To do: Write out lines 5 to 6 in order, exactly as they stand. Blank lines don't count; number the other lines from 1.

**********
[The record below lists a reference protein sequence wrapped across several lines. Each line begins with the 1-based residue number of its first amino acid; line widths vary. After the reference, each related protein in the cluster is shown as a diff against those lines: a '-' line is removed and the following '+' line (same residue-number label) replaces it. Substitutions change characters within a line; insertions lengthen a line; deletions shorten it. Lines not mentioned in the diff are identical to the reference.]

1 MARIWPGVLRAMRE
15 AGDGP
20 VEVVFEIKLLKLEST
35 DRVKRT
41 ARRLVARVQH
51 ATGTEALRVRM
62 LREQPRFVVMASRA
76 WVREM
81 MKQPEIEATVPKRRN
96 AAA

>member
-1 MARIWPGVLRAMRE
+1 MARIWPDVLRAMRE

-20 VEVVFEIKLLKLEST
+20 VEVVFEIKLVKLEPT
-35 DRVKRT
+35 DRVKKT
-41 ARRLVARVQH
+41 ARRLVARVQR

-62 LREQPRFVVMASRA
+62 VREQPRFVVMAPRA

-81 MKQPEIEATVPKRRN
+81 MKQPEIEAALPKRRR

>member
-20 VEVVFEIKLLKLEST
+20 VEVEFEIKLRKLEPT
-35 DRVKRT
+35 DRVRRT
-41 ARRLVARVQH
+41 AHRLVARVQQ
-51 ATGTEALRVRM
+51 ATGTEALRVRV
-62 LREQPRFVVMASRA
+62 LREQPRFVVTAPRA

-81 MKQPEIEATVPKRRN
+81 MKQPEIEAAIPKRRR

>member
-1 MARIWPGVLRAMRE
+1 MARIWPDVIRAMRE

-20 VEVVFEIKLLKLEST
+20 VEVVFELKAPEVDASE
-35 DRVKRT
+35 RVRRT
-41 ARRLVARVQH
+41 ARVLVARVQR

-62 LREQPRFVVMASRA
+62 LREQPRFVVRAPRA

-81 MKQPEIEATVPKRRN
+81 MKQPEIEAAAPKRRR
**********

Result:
35 DRVKRT
41 ARRLVARVQH